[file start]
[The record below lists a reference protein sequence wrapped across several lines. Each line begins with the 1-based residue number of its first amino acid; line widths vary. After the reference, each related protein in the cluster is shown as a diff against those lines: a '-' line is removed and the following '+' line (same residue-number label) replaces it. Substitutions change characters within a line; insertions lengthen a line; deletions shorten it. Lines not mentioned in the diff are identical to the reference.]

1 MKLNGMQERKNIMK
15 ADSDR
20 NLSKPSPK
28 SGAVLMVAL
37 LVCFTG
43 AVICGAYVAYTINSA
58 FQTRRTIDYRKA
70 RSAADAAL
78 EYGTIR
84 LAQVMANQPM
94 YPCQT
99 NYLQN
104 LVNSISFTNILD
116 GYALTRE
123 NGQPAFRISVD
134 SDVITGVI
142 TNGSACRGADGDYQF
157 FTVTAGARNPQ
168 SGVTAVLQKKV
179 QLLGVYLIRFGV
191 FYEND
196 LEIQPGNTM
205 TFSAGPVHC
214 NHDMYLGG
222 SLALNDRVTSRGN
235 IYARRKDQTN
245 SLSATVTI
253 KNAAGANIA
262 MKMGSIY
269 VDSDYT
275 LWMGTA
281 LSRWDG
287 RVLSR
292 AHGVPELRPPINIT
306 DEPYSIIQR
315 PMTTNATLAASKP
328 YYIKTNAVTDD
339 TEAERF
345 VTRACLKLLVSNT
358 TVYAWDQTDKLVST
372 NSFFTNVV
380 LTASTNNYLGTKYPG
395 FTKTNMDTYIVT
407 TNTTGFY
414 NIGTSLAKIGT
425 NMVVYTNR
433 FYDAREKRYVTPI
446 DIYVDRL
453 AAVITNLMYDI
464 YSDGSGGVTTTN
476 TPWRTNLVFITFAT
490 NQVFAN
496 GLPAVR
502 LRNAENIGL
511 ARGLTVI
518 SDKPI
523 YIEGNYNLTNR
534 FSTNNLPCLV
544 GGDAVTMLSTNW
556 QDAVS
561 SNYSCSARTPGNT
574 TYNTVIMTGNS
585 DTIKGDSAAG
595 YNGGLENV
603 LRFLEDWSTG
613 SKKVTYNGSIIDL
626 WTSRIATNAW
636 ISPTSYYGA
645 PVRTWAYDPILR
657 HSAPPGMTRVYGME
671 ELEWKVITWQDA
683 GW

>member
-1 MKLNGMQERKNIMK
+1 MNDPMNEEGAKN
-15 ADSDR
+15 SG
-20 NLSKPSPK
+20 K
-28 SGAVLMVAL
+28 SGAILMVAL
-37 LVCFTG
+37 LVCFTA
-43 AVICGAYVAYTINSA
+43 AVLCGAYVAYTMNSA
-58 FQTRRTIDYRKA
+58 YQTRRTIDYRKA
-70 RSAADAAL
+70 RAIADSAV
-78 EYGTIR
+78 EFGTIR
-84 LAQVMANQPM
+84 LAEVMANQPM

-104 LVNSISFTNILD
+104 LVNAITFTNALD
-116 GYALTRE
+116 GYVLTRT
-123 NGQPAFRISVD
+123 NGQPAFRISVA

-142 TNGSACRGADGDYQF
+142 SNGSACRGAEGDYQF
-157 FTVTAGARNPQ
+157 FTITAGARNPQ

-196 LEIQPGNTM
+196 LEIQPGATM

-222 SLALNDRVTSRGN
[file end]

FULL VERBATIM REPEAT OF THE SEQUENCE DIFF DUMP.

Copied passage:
[The record below lists a reference protein sequence wrapped across several lines. Each line begins with the 1-based residue number of its first amino acid; line widths vary. After the reference, each related protein in the cluster is shown as a diff against those lines: a '-' line is removed and the following '+' line (same residue-number label) replaces it. Substitutions change characters within a line; insertions lengthen a line; deletions shorten it. Lines not mentioned in the diff are identical to the reference.]

1 MKLNGMQERKNIMK
15 ADSDR
20 NLSKPSPK
28 SGAVLMVAL
37 LVCFTG
43 AVICGAYVAYTINSA
58 FQTRRTIDYRKA
70 RSAADAAL
78 EYGTIR
84 LAQVMANQPM
94 YPCQT
99 NYLQN
104 LVNSISFTNILD
116 GYALTRE
123 NGQPAFRISVD
134 SDVITGVI
142 TNGSACRGADGDYQF
157 FTVTAGARNPQ
168 SGVTAVLQKKV
179 QLLGVYLIRFGV
191 FYEND
196 LEIQPGNTM
205 TFSAGPVHC
214 NHDMYLGG
222 SLALNDRVTSRGN
235 IYARRKDQTN
245 SLSATVTI
253 KNAAGANIA
262 MKMGSIY
269 VDSDYT
275 LWMGTA
281 LSRWDG
287 RVLSR
292 AHGVPELRPPINIT
306 DEPYSIIQR
315 PMTTNATLAASKP
328 YYIKTNAVTDD
339 TEAERF
345 VTRACLKLLVSNT
358 TVYAWDQTDKLVST
372 NSFFTNVV
380 LTASTNNYLGTKYPG
395 FTKTNMDTYIVT
407 TNTTGFY
414 NIGTSLAKIGT
425 NMVVYTNR
433 FYDAREKRYVTPI
446 DIYVDRL
453 AAVITNLMYDI
464 YSDGSGGVTTTN
476 TPWRTNLVFITFAT
490 NQVFAN
496 GLPAVR
502 LRNAENIGL
511 ARGLTVI
518 SDKPI
523 YIEGNYNLTNR
534 FSTNNLPCLV
544 GGDAVTMLSTNW
556 QDAVS
561 SNYSCSARTPGNT
574 TYNTVIMTGNS
585 DTIKGDSAAG
595 YNGGLENV
603 LRFLEDWSTG
613 SKKVTYNGSIIDL
626 WTSRIATNAW
636 ISPTSYYGA
645 PVRTWAYDPILR
657 HSAPPGMTRVYGME
671 ELEWKVITWQDA
683 GW

>member
-1 MKLNGMQERKNIMK
+1 MNDPMNEEGAKN
-15 ADSDR
+15 SG
-20 NLSKPSPK
+20 K
-28 SGAVLMVAL
+28 SGAILMVAL
-37 LVCFTG
+37 LVCFTA
-43 AVICGAYVAYTINSA
+43 AVLCGAYVAYTMNSA
-58 FQTRRTIDYRKA
+58 YQTRRTIDYRKA
-70 RSAADAAL
+70 RAIADSAV
-78 EYGTIR
+78 EFGTIR
-84 LAQVMANQPM
+84 LAEVMANQPM

-104 LVNSISFTNILD
+104 LVNAITFTNALD
-116 GYALTRE
+116 GYVLTRT
-123 NGQPAFRISVD
+123 NGQPAFRISVA

-142 TNGSACRGADGDYQF
+142 SNGSACRGAEGDYQF
-157 FTVTAGARNPQ
+157 FTITAGARNPQ

-196 LEIQPGNTM
+196 LEIQPGATM

-222 SLALNDRVTSRGN